You bought a spirit or liqueur because a cocktail recipe called for a very minute amount. Now you’re stuck with the remaining 9/10ths of the bottle and what to do with it. No worries. Thrifty bartenders weigh in with tips and recipes for getting every last drop out of an underutilized ingredient so it doesn’t gather dust on your bar shelf.
Chances are your introduction to absinthe probably falls into one of three categories. Maybe you were so intrigued by watching it turn white, or “louche,” after bartenders dispensed it from a Belle Epoque-era-looking fountain on a bartop that you had to buy your own bottle to partake in the ritual at home, only to find that your palate grew tired of the pronounced anise note after a few sips. Perhaps you discovered it when you ordered a Sazerac, a classic cocktail that calls for an absinthe rinse, adding aroma and flavor. Or possibly you remember something about the green stuff taking the blame for inducing hallucinations in bohemian artists and poets in 19th-century Parisian bars.
But absinthe is more than a color-changing novelty liqueur, liquid garnish or mind-altering substance. That third claim is unfounded, by the way; any odd thoughts or behavior resulting from absinthe overconsumption almost certainly were caused by the spirit’s high proof (which ranges from 90 to 148) rather than the miniscule amount of wormwood in the booze. Still, the liqueur continues to be misunderstood and underused. It’s time to get a little cozier with la fée verte.
“Folks often don’t know what to do with absinthe because it’s such an in-your-face spirit,” says Dzu Nguyen, the beverage director for Horsefeather in San Francisco. “While that is true, it’s just a matter of thinking of it as the rule of either ‘go easy or go all in.’” By that, he means adding a few dashes for a whiff of aromatics and a whisper of flavor or starting with absinthe as the base spirit and building a drink’s other components around it.
Nguyen believes absinthe’s intense anisette flavor goes best with bright herbal tones like mint, shiso and basil, as well as rich and dense flavors such as coconut, coffee and chocolate. When guests request a “bartender’s choice” cocktail containing absinthe, his go-to is a version of an Espresso Martini. Nguyen’s Death by Morning, its name a play on the classic absinthe-and-Champagne cocktail, the Death in the Afternoon, shakes absinthe with coffee liqueur, Branca Menta, espresso, demerara sugar, Angostura bitters and sea salt, served up with a mint sprig and expressed oils from an orange peel.
Keith Meicher, the head bartender at Sepia in Chicago, finds that blanc vermouth and kina, a French aperitif made with cinchona bark and spices, both have a great affinity for absinthe. His Absinthe Piña Colada swizzles absinthe with blanc vermouth, fresh pineapple juice, coconut puree, lemon juice and simple syrup, garnished with a pineapple wedge and frond, mint leaf and burnt cinnamon stick. He also makes a variation on a Quill, essentially an absinthe-tinged Negroni, with gin, Dolin blanc and Luxardo Bitter Bianco, stirred and strained over a large rock in an absinthe-rinsed glass and garnished with a grapefruit swath.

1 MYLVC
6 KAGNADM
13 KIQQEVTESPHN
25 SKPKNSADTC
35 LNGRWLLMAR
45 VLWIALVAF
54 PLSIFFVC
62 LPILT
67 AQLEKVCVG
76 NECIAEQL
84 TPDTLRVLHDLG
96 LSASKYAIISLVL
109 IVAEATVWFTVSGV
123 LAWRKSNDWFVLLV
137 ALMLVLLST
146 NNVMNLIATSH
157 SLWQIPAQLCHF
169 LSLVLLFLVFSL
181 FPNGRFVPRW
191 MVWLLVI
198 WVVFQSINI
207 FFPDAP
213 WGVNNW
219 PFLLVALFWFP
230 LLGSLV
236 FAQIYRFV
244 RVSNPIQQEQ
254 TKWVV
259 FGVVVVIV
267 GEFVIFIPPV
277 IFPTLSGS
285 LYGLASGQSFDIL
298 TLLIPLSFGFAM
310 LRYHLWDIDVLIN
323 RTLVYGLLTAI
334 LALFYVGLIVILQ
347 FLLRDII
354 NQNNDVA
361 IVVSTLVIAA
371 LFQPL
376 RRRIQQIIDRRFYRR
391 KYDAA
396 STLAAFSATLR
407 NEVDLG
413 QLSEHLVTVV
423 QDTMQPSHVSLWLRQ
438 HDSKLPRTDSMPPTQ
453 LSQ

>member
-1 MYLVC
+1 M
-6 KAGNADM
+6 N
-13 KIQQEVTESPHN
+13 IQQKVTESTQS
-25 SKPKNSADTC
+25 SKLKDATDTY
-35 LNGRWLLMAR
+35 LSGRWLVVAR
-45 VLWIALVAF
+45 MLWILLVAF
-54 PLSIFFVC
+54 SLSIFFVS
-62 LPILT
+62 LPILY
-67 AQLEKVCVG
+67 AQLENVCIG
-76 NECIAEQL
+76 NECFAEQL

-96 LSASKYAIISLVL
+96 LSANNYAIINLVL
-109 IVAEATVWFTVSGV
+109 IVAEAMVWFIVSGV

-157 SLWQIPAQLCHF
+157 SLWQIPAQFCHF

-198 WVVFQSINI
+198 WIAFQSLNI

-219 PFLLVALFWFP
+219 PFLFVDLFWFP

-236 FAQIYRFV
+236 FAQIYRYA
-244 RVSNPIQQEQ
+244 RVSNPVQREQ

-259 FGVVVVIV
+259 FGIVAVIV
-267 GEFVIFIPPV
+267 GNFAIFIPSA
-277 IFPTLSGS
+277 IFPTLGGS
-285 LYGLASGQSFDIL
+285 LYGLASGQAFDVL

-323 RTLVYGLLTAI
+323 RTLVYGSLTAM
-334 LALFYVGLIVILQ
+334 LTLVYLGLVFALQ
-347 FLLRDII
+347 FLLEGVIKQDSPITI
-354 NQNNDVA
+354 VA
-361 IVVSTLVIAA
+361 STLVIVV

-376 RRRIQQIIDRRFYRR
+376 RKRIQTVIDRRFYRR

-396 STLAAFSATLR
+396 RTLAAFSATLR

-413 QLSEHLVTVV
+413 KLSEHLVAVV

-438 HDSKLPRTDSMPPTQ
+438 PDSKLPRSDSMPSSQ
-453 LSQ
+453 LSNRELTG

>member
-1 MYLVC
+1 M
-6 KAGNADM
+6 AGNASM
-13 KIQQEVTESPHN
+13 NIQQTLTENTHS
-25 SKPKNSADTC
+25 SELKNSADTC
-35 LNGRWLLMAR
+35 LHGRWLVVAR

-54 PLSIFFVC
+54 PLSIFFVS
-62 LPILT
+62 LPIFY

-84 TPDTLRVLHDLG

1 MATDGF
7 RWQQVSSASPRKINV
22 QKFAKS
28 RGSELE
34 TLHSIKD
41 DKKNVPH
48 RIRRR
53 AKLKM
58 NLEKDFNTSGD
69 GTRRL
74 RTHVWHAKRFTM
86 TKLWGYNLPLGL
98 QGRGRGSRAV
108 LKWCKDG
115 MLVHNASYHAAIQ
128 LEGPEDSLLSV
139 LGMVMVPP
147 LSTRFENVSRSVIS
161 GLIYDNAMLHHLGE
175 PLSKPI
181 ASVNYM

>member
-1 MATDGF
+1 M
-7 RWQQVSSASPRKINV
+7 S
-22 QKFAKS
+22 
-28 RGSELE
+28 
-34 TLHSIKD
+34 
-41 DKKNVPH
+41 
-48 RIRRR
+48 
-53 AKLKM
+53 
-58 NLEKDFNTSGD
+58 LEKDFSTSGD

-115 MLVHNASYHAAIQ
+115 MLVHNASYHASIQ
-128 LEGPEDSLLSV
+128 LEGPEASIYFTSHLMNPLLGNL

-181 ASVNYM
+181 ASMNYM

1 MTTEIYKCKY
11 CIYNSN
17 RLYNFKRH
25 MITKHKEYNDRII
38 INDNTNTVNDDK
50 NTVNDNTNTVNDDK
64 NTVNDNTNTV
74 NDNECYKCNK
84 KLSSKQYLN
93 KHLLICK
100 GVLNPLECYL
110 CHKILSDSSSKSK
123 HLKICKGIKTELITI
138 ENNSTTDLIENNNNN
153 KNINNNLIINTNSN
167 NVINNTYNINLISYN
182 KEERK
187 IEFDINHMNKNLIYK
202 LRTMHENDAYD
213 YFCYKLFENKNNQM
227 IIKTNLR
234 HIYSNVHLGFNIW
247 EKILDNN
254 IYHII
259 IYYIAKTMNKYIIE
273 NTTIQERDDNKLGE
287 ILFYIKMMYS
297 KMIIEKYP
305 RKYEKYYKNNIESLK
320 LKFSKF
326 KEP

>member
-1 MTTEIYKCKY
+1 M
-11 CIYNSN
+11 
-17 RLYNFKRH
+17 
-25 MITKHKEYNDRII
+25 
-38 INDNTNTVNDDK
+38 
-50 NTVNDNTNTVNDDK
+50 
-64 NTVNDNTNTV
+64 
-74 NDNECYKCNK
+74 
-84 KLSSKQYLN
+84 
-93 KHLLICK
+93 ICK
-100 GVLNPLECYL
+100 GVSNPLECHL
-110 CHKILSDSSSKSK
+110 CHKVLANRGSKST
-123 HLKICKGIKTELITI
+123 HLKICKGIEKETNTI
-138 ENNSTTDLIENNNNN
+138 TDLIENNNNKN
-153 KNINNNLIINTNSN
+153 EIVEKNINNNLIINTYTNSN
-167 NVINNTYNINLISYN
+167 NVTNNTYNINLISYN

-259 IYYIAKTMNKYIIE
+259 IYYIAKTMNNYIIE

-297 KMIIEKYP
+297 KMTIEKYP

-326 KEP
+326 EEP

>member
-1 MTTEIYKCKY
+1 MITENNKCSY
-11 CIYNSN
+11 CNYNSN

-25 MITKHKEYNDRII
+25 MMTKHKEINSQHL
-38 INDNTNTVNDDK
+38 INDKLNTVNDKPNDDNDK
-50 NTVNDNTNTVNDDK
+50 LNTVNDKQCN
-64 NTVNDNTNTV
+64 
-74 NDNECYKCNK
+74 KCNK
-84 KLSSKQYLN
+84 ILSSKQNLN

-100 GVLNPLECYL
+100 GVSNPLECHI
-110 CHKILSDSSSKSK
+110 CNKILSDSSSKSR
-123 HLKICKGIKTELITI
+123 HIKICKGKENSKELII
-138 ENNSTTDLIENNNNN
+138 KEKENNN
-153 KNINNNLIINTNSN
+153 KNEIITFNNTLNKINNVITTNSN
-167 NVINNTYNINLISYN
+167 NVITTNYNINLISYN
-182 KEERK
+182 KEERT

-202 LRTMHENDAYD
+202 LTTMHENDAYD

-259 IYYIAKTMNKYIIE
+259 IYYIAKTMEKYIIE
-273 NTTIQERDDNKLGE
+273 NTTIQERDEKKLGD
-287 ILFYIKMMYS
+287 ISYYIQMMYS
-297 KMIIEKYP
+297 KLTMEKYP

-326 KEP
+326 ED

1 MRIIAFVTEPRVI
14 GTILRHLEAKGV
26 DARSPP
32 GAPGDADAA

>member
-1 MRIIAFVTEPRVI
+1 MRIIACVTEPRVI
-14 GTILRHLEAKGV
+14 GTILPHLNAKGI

Meicher prefers the subtlety of St. George Spirits absinthe from California or Letherbee absinthe, which is produced locally in Chicago. “I’ve tasted different brands that feature lemongrass, apple, cinnamon, sorrel and everything in-between,” he says. “There’s a world of opportunity out there.”
“A forever hack of mine with absinthe is that it plays incredibly well off cardamom,” says Wilmer Nolasco, the head bartender at Ivy Lane in New York City. On his cocktail menu, drinks are listed by numbers rather than names. The Fourteen is described as an overproof gin swizzle, with gin, pear brandy, apricot, Manzanilla sherry, falernum, coconut, lime, absinthe and cardamom bitters, while the Twelve is an “herbaceous aquavit and absinthe sour,” with O.P. Anderson aquavit, génépy, dry and blanc vermouths, lime, lime cordial, absinthe, tarragon and cardamom bitters. “Absinthe’s best attributes are that it’s nuanced but very upfront about what it is,” says Nolasco. “Too often, I see people overuse the ingredient in terms of proportion.” No matter whether absinthe is the star or supporting player, it needs to be balanced by a cocktail’s other ingredients.
So while absinthe’s supposed psychotropic attributes are a misconception, Nguyen believes the rumor does bolster the spirit’s reputation and introduce a new generation to its heady, alluring pleasures. “It’s a spirit for the adventurous, artistic and bold,” he says.
“To me, absinthe is meant to fill one of two roles,” says Nolasco. “It’s either a base spirit or a supporting ingredient meant to highlight other flavors in drinks.” A full ounce goes into his take on the Absinthe Suisse, a brunch cocktail that’s a relative of the Ramos Gin Fizz, a New Orleans classic.
For absinthe-fueled cocktails like this take on the Espresso Martini, Nguyen prefers to use Vieux Pontarlier absinthe from France for its deep complexity and because “it’s not just pungent star anise to the face,” he says. Including mint, amaro and Angostura bitters brings out the drink’s dark chocolate, spearmint and chicory notes.
“Some people might be turned off absinthe because they fear it’s too dominant,” says Meicher. “But with a deft hand, you can balance any cocktail.” The traditional Quill cocktail is essentially a Negroni with the addition of a little absinthe. For this white variant, he replaces red vermouth with white, and Campari with Luxardo Bitter Bianco. It’s a great beginner cocktail for the absinthe-curious, since it contains just a small amount to coat the glass, adding subtle scent and flavor.